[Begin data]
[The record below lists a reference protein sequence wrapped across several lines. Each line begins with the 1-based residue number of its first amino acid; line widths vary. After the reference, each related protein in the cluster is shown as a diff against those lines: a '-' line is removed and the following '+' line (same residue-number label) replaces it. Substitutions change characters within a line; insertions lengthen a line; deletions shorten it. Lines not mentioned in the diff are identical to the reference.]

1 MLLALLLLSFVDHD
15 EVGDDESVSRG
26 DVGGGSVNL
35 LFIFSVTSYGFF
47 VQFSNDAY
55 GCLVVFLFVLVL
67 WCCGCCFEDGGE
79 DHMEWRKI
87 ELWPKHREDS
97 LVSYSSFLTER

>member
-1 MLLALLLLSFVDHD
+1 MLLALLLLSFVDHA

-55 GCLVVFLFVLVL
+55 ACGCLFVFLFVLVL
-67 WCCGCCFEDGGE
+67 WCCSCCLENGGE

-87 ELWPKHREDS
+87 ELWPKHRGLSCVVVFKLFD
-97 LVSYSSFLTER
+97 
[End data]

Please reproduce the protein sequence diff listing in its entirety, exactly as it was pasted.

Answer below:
[The record below lists a reference protein sequence wrapped across several lines. Each line begins with the 1-based residue number of its first amino acid; line widths vary. After the reference, each related protein in the cluster is shown as a diff against those lines: a '-' line is removed and the following '+' line (same residue-number label) replaces it. Substitutions change characters within a line; insertions lengthen a line; deletions shorten it. Lines not mentioned in the diff are identical to the reference.]

1 MLLALLLLSFVDHD
15 EVGDDESVSRG
26 DVGGGSVNL
35 LFIFSVTSYGFF
47 VQFSNDAY
55 GCLVVFLFVLVL
67 WCCGCCFEDGGE
79 DHMEWRKI
87 ELWPKHREDS
97 LVSYSSFLTER

>member
-1 MLLALLLLSFVDHD
+1 MLLALLLLSFVDHA

-55 GCLVVFLFVLVL
+55 ACGCLFVFLFVLVL
-67 WCCGCCFEDGGE
+67 WCCSCCLENGGE

-87 ELWPKHREDS
+87 ELWPKHRGLSCVVVFKLFD
-97 LVSYSSFLTER
+97 